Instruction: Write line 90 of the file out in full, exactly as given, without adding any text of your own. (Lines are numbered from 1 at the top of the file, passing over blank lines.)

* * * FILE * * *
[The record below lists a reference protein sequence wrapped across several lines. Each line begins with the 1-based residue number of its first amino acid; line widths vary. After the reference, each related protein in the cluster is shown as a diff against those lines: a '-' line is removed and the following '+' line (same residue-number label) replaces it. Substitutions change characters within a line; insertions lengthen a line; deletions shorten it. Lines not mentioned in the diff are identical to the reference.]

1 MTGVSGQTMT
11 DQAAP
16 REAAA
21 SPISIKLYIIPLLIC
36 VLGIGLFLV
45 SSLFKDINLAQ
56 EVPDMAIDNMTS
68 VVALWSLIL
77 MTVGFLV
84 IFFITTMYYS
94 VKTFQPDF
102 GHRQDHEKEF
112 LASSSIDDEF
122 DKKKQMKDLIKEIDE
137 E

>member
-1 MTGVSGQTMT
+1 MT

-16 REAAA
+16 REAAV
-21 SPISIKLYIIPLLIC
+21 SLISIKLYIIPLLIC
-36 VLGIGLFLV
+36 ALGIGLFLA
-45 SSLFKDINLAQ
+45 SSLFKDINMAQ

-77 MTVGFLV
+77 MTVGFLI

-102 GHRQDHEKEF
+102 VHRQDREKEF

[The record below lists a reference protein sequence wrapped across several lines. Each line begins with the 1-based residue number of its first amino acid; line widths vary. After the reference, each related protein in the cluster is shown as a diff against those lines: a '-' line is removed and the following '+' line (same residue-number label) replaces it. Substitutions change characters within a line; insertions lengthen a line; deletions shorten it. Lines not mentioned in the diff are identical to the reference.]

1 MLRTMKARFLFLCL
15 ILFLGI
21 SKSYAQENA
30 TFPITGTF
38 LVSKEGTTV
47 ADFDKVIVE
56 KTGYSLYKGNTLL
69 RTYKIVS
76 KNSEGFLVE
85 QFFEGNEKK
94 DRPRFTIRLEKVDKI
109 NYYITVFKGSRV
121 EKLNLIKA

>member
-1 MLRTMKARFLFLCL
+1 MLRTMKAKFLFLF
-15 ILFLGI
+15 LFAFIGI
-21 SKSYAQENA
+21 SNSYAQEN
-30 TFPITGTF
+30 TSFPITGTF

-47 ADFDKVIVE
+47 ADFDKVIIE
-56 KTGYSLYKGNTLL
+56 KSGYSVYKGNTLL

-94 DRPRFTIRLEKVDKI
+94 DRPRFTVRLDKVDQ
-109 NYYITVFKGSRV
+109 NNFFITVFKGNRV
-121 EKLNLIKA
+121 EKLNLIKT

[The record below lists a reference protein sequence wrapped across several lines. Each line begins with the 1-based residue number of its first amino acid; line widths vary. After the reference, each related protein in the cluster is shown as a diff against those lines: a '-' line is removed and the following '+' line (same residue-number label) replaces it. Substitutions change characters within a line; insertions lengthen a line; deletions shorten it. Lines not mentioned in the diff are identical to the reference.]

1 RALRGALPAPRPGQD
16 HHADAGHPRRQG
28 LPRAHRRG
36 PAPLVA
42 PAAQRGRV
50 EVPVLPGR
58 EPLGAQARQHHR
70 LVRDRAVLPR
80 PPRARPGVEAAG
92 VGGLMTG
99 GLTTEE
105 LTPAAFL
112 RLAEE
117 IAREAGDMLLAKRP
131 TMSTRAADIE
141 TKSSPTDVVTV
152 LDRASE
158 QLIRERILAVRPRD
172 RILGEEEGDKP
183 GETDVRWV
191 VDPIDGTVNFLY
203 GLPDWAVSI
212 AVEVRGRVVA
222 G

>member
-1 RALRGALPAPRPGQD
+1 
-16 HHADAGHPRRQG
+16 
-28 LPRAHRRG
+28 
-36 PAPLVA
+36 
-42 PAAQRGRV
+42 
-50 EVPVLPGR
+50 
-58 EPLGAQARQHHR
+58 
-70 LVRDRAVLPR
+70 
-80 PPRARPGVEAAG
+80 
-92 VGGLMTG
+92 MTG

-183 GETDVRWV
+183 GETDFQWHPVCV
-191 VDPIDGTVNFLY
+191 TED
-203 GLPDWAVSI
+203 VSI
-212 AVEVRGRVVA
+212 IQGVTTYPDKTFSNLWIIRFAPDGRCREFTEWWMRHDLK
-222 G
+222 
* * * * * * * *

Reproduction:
>member